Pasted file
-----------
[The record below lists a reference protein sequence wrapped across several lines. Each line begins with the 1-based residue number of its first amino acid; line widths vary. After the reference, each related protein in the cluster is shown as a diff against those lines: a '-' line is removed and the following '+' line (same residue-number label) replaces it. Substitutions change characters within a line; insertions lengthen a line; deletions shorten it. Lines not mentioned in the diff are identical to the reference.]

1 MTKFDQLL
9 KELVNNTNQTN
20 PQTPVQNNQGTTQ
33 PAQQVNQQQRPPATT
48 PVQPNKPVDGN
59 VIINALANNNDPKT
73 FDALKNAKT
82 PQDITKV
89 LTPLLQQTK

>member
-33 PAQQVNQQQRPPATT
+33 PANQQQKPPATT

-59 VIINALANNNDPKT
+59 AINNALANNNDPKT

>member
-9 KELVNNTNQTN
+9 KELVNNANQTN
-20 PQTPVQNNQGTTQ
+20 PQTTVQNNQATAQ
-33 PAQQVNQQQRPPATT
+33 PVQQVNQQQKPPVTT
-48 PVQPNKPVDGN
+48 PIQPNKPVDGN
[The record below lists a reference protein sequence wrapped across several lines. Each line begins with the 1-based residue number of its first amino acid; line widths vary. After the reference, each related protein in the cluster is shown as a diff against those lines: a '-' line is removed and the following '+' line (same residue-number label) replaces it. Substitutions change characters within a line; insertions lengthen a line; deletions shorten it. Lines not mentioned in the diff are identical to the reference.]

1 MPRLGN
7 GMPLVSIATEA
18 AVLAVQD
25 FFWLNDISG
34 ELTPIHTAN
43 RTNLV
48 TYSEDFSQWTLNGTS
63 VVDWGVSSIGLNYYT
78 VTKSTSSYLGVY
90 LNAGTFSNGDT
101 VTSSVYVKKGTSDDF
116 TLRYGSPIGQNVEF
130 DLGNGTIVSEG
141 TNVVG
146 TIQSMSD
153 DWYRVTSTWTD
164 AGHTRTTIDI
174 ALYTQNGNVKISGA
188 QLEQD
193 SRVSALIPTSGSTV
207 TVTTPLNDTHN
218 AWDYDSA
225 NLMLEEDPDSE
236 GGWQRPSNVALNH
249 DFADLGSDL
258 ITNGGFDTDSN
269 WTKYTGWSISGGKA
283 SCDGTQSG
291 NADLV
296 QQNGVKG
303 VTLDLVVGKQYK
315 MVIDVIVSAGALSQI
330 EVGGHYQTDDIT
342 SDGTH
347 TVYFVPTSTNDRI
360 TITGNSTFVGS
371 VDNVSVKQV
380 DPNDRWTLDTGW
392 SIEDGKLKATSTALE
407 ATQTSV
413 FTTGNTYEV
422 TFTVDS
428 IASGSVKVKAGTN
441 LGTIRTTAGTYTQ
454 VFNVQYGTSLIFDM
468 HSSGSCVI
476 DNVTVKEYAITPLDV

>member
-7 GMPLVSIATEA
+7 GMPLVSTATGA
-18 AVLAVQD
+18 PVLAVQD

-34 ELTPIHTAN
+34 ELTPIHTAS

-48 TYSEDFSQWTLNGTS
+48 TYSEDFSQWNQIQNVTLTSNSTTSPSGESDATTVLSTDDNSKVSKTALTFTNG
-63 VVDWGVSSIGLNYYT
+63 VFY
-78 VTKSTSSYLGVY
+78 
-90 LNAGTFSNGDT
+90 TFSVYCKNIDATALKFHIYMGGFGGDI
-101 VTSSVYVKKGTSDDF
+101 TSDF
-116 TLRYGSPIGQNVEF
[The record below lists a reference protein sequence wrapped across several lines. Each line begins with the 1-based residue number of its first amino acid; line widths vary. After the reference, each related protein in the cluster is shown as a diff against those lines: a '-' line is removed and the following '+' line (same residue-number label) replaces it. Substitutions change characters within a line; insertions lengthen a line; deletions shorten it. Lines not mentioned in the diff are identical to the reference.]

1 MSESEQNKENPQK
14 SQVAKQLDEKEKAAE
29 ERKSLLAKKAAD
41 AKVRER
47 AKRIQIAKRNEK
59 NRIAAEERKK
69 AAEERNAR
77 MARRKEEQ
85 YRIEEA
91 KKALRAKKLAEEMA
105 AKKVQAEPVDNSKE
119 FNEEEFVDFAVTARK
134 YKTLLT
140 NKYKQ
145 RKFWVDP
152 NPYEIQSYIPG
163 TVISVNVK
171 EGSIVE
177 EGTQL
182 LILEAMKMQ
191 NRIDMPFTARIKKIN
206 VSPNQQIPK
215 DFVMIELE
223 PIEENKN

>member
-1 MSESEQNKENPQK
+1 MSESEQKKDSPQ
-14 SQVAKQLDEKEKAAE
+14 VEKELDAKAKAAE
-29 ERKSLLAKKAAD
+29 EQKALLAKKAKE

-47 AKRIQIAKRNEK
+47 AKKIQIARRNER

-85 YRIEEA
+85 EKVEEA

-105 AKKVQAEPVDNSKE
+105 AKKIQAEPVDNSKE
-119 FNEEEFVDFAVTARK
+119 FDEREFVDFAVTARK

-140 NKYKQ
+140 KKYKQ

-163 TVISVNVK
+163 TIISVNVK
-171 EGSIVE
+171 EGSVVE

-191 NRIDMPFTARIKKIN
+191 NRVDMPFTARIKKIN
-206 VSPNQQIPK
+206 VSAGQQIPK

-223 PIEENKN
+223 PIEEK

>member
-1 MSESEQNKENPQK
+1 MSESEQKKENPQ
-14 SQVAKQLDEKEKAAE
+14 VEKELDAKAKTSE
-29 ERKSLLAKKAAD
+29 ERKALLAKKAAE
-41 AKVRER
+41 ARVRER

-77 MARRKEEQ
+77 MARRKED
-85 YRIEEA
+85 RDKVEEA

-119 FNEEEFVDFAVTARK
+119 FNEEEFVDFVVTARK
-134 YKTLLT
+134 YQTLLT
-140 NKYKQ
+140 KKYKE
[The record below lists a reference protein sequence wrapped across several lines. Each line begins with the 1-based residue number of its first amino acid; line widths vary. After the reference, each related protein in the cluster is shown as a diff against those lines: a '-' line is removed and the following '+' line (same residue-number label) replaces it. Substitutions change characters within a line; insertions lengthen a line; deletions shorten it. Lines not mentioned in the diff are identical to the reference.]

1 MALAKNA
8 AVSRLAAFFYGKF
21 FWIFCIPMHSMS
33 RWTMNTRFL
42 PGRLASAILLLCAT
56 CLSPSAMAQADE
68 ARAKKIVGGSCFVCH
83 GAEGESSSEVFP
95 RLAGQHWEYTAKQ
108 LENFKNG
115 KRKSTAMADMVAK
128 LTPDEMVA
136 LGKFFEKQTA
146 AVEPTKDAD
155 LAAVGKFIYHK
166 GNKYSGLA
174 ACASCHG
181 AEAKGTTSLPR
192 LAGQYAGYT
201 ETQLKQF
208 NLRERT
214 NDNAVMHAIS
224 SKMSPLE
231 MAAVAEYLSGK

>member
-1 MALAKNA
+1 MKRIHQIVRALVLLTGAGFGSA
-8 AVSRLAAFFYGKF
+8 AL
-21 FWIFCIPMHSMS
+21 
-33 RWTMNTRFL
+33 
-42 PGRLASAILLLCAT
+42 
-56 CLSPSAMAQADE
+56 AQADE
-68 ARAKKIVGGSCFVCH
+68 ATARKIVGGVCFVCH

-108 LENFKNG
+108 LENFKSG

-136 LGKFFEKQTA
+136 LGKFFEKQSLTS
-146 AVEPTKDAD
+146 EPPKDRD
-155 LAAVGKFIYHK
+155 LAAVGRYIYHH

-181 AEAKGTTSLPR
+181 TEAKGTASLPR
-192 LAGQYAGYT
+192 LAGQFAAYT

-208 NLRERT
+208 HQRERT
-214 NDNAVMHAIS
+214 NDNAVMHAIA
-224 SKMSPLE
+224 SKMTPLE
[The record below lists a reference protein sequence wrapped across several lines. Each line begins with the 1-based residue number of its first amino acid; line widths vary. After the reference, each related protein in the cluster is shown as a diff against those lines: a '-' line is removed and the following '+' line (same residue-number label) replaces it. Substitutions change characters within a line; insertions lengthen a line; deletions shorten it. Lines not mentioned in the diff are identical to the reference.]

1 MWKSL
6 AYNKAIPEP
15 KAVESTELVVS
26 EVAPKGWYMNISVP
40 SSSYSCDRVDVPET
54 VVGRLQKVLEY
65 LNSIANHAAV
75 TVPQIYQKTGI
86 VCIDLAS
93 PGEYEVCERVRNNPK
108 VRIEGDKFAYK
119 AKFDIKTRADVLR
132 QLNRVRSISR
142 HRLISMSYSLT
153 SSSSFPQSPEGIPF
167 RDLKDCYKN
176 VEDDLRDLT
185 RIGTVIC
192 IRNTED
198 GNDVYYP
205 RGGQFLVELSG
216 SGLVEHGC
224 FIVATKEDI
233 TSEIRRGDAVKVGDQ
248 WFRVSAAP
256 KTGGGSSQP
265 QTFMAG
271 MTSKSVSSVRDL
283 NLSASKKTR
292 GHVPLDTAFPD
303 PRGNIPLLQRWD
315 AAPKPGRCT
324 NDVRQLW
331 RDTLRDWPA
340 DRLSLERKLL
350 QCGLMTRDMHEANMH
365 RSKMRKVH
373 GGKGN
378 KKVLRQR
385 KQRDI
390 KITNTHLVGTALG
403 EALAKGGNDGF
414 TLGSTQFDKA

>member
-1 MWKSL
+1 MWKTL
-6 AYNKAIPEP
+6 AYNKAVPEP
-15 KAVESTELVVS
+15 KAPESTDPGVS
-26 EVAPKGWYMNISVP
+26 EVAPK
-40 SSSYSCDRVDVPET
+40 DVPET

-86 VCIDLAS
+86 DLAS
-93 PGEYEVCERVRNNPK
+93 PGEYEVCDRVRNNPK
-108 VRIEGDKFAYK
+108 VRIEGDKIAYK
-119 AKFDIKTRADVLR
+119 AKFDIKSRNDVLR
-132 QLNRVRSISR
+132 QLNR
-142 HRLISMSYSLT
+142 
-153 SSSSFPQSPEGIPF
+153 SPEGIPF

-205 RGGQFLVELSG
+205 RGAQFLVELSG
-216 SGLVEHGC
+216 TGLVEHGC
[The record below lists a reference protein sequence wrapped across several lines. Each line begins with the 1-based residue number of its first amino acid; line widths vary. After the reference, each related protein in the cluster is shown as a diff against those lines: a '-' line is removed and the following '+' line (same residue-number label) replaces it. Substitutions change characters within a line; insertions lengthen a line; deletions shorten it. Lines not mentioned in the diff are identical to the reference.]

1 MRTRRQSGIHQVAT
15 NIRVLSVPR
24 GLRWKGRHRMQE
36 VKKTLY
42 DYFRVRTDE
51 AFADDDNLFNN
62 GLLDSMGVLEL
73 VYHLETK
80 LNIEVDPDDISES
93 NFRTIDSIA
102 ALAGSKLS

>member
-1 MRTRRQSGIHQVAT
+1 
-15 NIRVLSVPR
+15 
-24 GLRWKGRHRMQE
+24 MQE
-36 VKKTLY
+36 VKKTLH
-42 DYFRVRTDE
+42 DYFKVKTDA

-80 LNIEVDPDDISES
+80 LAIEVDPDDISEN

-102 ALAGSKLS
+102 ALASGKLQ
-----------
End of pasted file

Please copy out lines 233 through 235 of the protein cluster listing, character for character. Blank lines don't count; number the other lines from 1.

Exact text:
132 QLNRVRSISR
142 HRLISMSYSLT
153 SSSSFPQSPEGIPF